The cost of rural theft fell by 37% in Northern Ireland in 2020
The cost of rural flying in Northern Ireland is said to have fallen dramatically over the past year during the pandemic.
However, farmers have been warned not to be complacent as thieves are expected to come back with new tactics.
As recently as last week, police warned of a “slight increase” in burglaries of sheds and outhouses in Antrim.
According to figures released today (Tuesday, August 3) by rural insurer NFU Mutual, rural flight costs in the region have fallen by nearly 37% to reach a low. £ 2.1million in 2020.
Farm vehicles, tools, and livestock were among the items most likely to go missing from NI farms.
However, on the other hand, other crimes such as dog attacks on farm animals and the dumping of flies have skyrocketed as animal ownership and country visits increase.
The trend has spread to the rest of the UK, in its Rural Crime Report released today, NFU Mutual found that rural theft cost the entire UK around $ 43.3 million of pounds sterling in 2020.
The figure represented a 20.3% drop compared to the previous year, making it the lowest annual cost recorded in five years.
50% higher cost of dog attacks
Data on claims from NFU Mutual, however, also showed the cost of dog attacks on sheep and cattle increased by 50% across the UK in the first quarter of 2021 compared to the same. period last year.
This coincides with a 10.2% increase in the number of dog attacks, suggesting that when attacks do occur, more beasts are injured or killed.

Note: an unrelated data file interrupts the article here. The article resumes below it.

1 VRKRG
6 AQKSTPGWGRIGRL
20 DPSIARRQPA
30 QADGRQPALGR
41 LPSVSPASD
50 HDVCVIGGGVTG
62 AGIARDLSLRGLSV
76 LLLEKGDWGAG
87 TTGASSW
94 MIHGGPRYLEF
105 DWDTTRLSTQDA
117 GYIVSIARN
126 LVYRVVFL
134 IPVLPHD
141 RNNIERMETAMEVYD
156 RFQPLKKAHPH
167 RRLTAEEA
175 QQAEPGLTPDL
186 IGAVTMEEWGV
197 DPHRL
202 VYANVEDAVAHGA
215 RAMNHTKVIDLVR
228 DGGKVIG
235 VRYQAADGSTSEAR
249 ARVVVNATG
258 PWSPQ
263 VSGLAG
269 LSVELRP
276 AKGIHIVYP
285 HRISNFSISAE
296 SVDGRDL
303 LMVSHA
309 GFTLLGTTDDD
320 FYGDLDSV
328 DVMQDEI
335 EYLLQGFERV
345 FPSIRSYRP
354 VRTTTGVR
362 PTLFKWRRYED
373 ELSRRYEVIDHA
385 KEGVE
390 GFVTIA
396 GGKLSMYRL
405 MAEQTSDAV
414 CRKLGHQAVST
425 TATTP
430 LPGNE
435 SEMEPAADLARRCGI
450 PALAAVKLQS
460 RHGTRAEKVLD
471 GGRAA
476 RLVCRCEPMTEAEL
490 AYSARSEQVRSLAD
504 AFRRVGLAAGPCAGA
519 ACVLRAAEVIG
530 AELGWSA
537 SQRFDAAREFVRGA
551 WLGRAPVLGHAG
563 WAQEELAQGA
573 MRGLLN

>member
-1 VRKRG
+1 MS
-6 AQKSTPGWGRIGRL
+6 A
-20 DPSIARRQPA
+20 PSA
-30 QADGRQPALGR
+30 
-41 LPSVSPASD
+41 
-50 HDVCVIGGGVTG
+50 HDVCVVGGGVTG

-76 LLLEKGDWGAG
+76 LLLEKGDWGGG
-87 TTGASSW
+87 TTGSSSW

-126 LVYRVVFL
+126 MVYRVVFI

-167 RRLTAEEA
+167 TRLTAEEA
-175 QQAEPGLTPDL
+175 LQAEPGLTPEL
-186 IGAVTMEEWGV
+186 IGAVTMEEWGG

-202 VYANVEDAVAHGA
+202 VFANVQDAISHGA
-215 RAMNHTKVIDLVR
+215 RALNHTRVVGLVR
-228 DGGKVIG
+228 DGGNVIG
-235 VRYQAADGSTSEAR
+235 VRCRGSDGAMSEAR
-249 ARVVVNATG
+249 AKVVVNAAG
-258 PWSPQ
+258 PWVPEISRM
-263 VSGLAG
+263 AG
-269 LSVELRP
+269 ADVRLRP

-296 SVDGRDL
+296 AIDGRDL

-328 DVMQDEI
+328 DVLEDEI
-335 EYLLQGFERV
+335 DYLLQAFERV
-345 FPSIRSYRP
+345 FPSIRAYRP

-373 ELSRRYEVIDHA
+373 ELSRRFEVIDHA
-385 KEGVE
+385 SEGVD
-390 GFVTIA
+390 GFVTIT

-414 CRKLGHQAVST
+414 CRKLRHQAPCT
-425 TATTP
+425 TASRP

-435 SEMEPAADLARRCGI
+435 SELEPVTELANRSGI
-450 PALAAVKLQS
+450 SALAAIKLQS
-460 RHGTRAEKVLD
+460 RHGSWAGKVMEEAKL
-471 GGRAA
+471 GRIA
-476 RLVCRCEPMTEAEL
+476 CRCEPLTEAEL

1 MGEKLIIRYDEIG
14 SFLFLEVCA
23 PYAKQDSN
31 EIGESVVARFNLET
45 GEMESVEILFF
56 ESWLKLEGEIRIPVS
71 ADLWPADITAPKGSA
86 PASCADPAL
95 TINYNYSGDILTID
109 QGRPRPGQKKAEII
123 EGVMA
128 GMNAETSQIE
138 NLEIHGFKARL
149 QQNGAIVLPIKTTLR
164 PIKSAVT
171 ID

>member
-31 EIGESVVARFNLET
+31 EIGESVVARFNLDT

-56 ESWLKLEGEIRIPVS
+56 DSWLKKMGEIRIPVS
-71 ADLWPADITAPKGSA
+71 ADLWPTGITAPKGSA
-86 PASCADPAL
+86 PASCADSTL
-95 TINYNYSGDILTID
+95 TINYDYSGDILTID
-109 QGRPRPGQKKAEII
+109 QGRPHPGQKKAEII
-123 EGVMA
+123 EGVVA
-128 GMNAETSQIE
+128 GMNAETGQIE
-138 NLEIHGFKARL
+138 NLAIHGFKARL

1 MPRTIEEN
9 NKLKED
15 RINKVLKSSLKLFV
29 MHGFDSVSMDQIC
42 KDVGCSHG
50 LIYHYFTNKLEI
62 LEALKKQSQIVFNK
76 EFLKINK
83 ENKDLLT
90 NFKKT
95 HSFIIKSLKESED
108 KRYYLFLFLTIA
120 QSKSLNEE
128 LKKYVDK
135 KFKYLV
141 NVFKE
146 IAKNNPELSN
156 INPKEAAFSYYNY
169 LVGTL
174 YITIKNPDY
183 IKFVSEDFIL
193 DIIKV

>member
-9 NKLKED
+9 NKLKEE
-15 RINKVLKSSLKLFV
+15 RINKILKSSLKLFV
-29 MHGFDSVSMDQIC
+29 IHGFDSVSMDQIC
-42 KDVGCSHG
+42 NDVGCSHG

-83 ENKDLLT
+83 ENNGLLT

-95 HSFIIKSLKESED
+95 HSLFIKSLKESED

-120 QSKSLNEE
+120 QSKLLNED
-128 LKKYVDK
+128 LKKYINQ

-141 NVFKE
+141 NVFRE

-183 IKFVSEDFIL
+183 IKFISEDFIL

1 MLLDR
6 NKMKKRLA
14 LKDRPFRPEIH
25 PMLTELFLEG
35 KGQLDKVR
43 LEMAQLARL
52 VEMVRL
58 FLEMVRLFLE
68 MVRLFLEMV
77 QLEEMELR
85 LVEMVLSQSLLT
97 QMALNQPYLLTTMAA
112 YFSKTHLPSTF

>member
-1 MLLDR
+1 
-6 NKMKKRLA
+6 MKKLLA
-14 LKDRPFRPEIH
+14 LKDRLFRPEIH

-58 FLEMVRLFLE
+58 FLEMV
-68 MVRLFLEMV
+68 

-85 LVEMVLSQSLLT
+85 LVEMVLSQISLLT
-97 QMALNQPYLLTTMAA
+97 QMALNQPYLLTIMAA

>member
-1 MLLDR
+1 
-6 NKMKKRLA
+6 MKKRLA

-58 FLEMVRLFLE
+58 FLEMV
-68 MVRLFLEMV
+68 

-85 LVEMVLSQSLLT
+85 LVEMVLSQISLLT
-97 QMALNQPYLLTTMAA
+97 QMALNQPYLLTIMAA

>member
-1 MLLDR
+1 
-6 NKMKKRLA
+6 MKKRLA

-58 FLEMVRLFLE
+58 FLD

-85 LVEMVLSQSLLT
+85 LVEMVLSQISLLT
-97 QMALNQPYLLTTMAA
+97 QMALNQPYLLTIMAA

NFU Mutual Director for Northern Ireland, Martin Malone, explained this year that NFU Mutual is investing a Additional £ 30,000 in the fight against rural crime in Northern Ireland.
“Coronavirus restrictions, dedicated rural policing and increased security on farms allowed for a welcome drop in rural theft last year,” he said.
“While the lockdown may have excluded some criminals from the countryside, rural crime has not gone away. Thieves now return armed with new tactics and targets.
“As the economic impact of the pandemic looms large, we are very concerned that rural theft may escalate significantly.
“There is no doubt that when we work with the police, rural communities, the Ulster Farmers’ Union and other rural organizations to tackle rural crime, it can make a real difference. This is why we are working closely with the Rural Crime Partnership in Northern Ireland and funding measures to help protect our members’ property with security markings.
“We believe this is vital support as rural crime is not just about money to replace stolen tractors. It causes disruption, seriously affects the mental well-being of farmers and destroys the confidence that allows rural communities to thrive.
“With more and more people using the campaign, we are urging the public to support farmers and rural communities by reporting sightings and suspicious crimes to the police. ”
UFU Vice President David Brown added: “As the overall cost of rural theft in Northern Ireland has fallen, one farmer victim of rural crime is still too many and unfortunately the criminals have persisted. to rob the farming community throughout the global pandemic.
“Farmers have so much on their plate and this time of year is one of the busiest times on the farming calendar, but we ask members not to let their security slip or become complacent.
“Regularly checking livestock, making sure unused vehicles are locked, equipment is stowed and sheds are secure are just a few simple steps that can help prevent theft in rural areas.
“We welcome funding from NFU Mutual to help tackle rural theft in Northern Ireland and look forward to rolling out plans so farmers can get the most out of them.”